Teaching Integrity

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Students at the High School of Language and Innovation collaborating in science class. 

 

The first week of school, I learned that most of my students didn’t know the word “integrity.”

As a tone setter, my assistant principals and I visited classes and did a presentation around our core values: integrity, perseverance, respect, and responsibility. We’re using a new approach, Responsibility Centered Discipline (RCD).  In RCD, we coach kids to make choices that embody these core values, rather than simply reminding them of rules.  An RCD conversation would go like this: “Jaime, I love when you participate in this class because you have a great sense of humor.  Your participation makes a difference.  When you stopped doing your work and put your head down, you weren’t showing perseverance.  If you can keep showing perseverance and never give up, you’ll not only learn, but you’ll be a role model and leader for your classmates.  What can you do when you get frustrated with the work and want to put your head down?”   Continue reading

I’m here, and I hear you

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Student artwork sale at the High School of Language and Innovation

I remember my first interview for a teaching position in August 2000, part of the first cohort of New York City Teaching Fellows.  I was standing in line at a hiring fair at the Brooklyn Marriott Hotel.

When I got to the front of the line, a harried-looking man introduced himself as a district representative hiring for a position teaching 8th grade in a middle school in Brooklyn. Continue reading

Meeting Michael

Subway pictureI live in the Bronx only a 15 minute walk from my school.  One advantage of living close to school is that I have a beautiful, easy commute, and another advantage is that I sometimes see my students outside of school.

I saw one of my students the other day at the supermarket standing in one of the checkout lines.  Usually, I’m happy to see a student, but I wondered if this student, Michael,* would be happy to see me.  The last time I saw him, he had gotten extremely angry and physically shoved furniture in our school offices.  This wasn’t his first nor his last outburst.  Michael’s family had decided to send him to live with relatives in another school district to give him a restart.  We all knew Michael was a brilliant young man with lots of potential, but it seemed hard for him to control his anger.  Continue reading

Undercover Boss

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Trees on Pelham Parkway that greet our new students and families.

One of my favorite TV shows is “Undercover Boss.”  In the show, the CEO or president of a large company is given a disguise and goes undercover as an entry-level employee in their own company for several days.  From that vantage point, the CEOs are able to see the inner-workings of their company from the ground-up: the good, the bad, the perplexing.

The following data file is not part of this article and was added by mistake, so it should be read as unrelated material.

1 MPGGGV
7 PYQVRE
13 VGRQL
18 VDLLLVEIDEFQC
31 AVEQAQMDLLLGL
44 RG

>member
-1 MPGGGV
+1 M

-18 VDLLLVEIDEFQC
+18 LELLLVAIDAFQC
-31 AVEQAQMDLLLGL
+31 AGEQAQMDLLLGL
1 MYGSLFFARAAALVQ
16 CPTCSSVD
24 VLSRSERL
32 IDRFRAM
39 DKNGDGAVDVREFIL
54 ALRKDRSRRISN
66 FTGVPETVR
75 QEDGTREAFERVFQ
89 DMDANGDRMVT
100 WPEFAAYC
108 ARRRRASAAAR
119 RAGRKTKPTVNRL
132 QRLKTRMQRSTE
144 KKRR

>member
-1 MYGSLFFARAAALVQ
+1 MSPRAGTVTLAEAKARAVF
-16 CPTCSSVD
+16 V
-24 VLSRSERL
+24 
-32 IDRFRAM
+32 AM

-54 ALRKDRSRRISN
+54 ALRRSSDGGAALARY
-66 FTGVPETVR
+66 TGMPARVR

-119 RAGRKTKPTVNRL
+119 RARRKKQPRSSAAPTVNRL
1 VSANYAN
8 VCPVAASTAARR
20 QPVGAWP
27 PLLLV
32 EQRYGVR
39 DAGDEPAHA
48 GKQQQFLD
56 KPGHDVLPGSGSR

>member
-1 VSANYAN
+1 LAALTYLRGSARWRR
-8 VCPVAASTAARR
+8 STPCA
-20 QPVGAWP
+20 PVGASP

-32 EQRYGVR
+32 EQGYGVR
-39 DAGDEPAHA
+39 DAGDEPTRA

I often create what I call “undercover boss” moments in my work.  Of course, I don’t wear a disguise, but when opportunities appear where I can quickly do a task that I normally wouldn’t do, or briefly fill in for an employee, I take it.  I gain invaluable insights into my school and a deeper appreciation of the work my staff does on a daily basis. Continue reading

Slowing down in summer

20180601_073647.jpgAs a teacher, I used to look forward to summer vacation. As a principal, summer is precious work time. While I have a few weeks of vacation that I take here and there, I work for most of the summer. There’s a lot to do: supervising summer school, planning for the following year, hiring teachers.

There’s also a magic to summer school. While long-term planning for the year is intense, things also slow down. I have a tiny staff of 5 teachers and 3 support staff, and I get to work closely with them in a way that would be impossible during the school year with a much larger staff of 40 people.

The best part about summer school: some of the boys who struggled the most during the school year have transformed into fantastic students. Continue reading

Career Day

I remember my school having a Career Day when I was in 10th grade. I eagerly signed up for journalism, picturing an exciting, glamorous session around undercover reporting. At the end of the day, I was clear that I didn’t want to be a journalist. Getting clearer on what I didn’t love got me interested in other careers. The experience was invaluable.

This past Friday, my school held its first-ever Career Day.

I walked into the auto mechanic presentation. Joe, a friend of mine, had brought a huge bag of tools from his auto shop and laid them out on a table.  A student, Yonas, who immigrated from Eritrea last year, looked fascinated. * Continue reading